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Liberty lost another experienced finance leader, as Liberty Financial Services (LibFin) CFO Angela Pillay has been announced as the new group financial director at Sasfin, effective 1 March 2018, filling the gap left by Tyrone Soondarjee, who moved to Cell C last year. Angela is a qualified CA(SA) with a Master’s degree in Financial Services, and has 15 years of banking experience in designing, leading and implementing a broad range of initiatives to support business strategy. Prior to joining Liberty, she was employed at Barclays and FNB.

has been at Altron for 12 years, replaces Herman Kotze, who was only in the position since June 2017. Prior to taking on his role with Altron, Alex worked in various positions at PwC in the UK and in South Africa from 1991 to 2005, initially as a trainee accountant and then as audit manager and associate director of the transaction services department.

Vivek Venkatkumar

Another prominent CFO move took place in the technology space, where Altron CFO Alex Smith will be leaving his role at the end of February 2018 to become CFO at Net1 UEPS Technologies. Alex, who

Bytes Document Solutions (BDS) meanwhile announced Vivek Venkatkumar as its new FD. The CA(SA) takes over from Perry Hurri,


who retired after no less than 44 years with Xerox and BDS – the largest Xerox distributor in the world. Vivek said of his appointment: “I am very pleased to be joining BDS. I know that Perry’s sterling example and track record leaves high standards to live up to. I am looking forward to the challenges and opportunities that my new portfolio brings.” Johan Basson, CEO of BDS, said: “The exuberance of youth, the high energy, fresh perspectives, knowledge, expertise and experience that Vivek brings to our company will strengthen our governance and financial management capabilities. Vivek’s appointment contributes to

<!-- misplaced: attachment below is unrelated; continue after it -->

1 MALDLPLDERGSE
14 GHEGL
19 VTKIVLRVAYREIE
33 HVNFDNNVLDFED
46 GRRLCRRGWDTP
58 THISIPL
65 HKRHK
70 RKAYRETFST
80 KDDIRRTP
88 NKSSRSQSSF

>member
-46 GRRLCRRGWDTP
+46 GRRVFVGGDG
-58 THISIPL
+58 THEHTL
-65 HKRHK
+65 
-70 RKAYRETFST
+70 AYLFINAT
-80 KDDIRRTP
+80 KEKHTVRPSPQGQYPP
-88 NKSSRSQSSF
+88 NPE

the consolidation of the leadership at BDS and is evidence of the great career opportunities that employment with BDS can offer.” Manie Mayman is once again in charge of the finances at Media24, albeit in an acting capacity, after he took over from Cindy Hess. Cindy held the role for a little over one year and left to pursue other ventures. Until recently, she was CFO of Pioneer Foods, and in that capacity, was one of the nominees for the 2016 CFO of the Year Awards. Manie retired in November 2016 after having served the company in the CFO capacity from 2007 to 2009 and again from January 2014 to November 2016.

Elvin de Kock

Digital solutions provider Ansys has appointed Elvin de Kock as its new CFO. He took over from Burt Lambrecht, who served in this position for the previous two years. Elvin, a fellow of the

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CAREERS

Chartered Institute of Management Accountants (CIMA) and an associate of the Chartered Institute of Company Secretaries, began his career as financial manager for Reuters in Africa in 1986. Since then he has served on the boards of several companies, in various positions.